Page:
I have a new favorite cookbook, at least it is my favorite for right now. I love to make bread, and we love to eat bread. So, this cookbook automatically caught my attention.
Artisan Bread In Five Minutes A Day is a great source for bread recipes. I will start by saying that I think this technically takes longer than five minutes a day, but it is a very quick method of having fresh bread everyday.
It starts off with a master recipe that you make up and place in the refrigerator to use over the next week or two. It makes a great artisan style, crusty loaf of bread. My husband loved it. I have also tried the master recipe with part whole wheat, and it worked really well. I have used the master recipe for bread, pizza, and also for bread sticks.
I love having dough waiting in the fridge for me to use as needed. If we want pizza, I have it to use for a crust. If we are having spaghetti, I can use it for bread or bread sticks.
I have also made the Challah Master Recipe that is in the book. This is a great dough recipe also. I used it to make a braided loaf of bread. This was a great bread. We ate it one day, and then we had the leftover for toast the next morning. I also used the Challah Master Recipe to make cinnamon rolls. They were very good, especially, for how easy they were to put together for a last minute breakfast or dessert.
There are several other master dough recipes in the book that I am looking forward to trying. I think the olive oil bread would be great to use for pizza and bread sticks as a change from the original master recipe.
I think you could really do a lot of things with the several master doughs in this cookbook. I am going to try dinner rolls and focaccia with them. I think the possibilities are pretty endless of what you could do with master recipes. I am really glad that I found bread and dough recipes that are so easy and versatile. It not only saves me time but is frugal. (For more frugal ideas see Biblicalwomanhood)
There are several videos online here is a link to one of them. The authors also have a great website that has lots of tips and recipes on it. If you want to try the master recipe I suggest you watch the video. It will show you just how easy it is.
The master recipe is adapted from Artisan Bread In Five Minutes a Day
- 3 cups of lukewarm water
- 1 1/2 tablespoons yeast
- 1 1/2 tablespoons kosher salt
- 6 1/2 cups unbleached, all-purpose flour, more for dusting dough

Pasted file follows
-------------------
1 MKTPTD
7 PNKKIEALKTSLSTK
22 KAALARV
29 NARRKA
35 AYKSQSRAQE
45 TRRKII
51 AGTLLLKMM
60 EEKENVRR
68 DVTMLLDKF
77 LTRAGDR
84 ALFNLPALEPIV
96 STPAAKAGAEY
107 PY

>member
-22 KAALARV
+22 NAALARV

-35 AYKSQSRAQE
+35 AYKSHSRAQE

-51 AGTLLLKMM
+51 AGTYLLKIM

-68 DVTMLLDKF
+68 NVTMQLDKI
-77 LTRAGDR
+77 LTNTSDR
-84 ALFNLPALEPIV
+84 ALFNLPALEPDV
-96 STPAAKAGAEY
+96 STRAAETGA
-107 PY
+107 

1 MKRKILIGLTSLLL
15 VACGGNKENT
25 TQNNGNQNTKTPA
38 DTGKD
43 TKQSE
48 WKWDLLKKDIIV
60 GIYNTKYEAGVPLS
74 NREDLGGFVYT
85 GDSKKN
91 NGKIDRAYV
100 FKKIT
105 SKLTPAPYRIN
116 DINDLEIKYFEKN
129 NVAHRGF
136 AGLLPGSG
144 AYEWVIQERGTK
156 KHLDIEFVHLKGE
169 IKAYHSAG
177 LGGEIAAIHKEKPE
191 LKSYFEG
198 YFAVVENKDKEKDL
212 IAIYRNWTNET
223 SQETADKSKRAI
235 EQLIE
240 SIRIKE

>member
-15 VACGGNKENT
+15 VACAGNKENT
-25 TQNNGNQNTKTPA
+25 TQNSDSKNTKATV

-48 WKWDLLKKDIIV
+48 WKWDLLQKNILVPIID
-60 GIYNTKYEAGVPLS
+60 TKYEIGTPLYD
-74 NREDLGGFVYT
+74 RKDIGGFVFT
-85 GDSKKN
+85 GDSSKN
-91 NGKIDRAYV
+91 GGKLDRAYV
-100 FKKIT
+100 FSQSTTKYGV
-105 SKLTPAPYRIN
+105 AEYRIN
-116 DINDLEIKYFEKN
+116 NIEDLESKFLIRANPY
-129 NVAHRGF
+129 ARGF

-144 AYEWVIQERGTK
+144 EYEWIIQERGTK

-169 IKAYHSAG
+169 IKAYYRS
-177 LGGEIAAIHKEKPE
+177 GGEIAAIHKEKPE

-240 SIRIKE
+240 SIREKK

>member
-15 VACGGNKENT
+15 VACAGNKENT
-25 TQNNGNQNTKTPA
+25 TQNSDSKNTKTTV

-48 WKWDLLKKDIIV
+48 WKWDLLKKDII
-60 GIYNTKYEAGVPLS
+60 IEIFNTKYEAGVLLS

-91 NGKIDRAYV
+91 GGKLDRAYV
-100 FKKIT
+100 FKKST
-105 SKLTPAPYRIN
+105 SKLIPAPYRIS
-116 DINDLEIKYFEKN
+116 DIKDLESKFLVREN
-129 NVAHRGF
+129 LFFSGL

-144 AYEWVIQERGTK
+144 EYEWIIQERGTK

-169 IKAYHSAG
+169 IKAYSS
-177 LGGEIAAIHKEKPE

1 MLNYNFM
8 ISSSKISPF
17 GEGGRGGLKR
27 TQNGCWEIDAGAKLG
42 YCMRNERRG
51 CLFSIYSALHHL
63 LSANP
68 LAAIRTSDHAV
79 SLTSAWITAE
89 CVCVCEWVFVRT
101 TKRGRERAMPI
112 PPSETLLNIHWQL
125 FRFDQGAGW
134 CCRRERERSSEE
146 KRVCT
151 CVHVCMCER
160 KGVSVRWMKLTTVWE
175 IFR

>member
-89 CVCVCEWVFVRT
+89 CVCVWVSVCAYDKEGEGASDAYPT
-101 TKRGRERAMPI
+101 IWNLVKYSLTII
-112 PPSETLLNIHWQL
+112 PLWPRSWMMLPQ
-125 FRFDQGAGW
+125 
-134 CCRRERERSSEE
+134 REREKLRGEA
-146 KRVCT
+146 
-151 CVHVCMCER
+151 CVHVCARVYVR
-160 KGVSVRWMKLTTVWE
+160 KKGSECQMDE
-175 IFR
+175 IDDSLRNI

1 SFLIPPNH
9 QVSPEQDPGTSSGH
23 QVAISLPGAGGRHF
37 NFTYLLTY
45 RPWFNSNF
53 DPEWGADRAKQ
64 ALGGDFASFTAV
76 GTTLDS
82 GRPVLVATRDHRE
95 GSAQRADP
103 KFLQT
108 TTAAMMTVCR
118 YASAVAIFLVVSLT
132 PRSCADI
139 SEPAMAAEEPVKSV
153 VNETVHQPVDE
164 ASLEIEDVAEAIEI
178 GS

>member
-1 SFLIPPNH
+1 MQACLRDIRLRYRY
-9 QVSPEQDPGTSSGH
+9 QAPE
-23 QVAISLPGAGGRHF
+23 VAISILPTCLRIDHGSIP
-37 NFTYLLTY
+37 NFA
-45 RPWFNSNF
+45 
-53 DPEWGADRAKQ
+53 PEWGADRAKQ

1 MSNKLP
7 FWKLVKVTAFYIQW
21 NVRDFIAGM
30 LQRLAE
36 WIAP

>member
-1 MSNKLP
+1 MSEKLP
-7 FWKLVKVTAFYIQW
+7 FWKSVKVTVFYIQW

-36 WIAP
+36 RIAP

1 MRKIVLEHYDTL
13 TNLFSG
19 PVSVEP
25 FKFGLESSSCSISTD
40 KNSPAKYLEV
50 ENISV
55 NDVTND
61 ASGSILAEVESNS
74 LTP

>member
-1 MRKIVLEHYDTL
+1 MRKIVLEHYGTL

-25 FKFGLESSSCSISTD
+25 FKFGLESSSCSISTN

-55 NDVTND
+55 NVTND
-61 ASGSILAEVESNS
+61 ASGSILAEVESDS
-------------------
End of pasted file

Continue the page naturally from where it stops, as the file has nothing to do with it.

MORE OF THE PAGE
In a large bowl or plastic container, mix yeast and salt into 3 cups lukewarm water (about 100 degrees). Stir in flour, mixing until there are no dry patches. You can mix this with a wooden spoon or in a large mixer, like a Kitchen Aid, with a dough hook. You do not need to knead this just mix well. Dough will be quite wet. Cover, but not with an airtight lid. Let dough rise at room temperature 2 hours.
Bake at this point or refrigerate, covered, for as long as two weeks.
When ready to bake, sprinkle a little flour on dough and cut off a grapefruit-size piece with serrated knife. (I find for my family I need a larger portion than this)Turn dough in hands to lightly stretch surface, creating a round loaf. You do not kneed the dough at this point. Just form it into a loaf. Place the dough on pizza peel sprinkled with cornmeal; let rest 40 minutes. Repeat with remaining dough or refrigerate it.
Place broiler pan on bottom of oven. Place baking stone on middle rack and turn oven to 450 degrees; heat stone at that temperature for 20 minutes.
Dust dough with flour, slash top with serrated or very sharp knife three times. Slide onto stone. Pour one cup hot water into broiler pan and shut oven quickly to trap steam. Bake until well browned, about 30 minutes. Cool completely.
Variation: I usually just place this on my pizza stone to rise and then place it in the hot oven with a pan of hot water on a lower oven rack. It has worked well for me like that. I think you probably get a little crispier crust when you do it that way they describe. When I made the bread sticks and the pizza I did not use the steam method.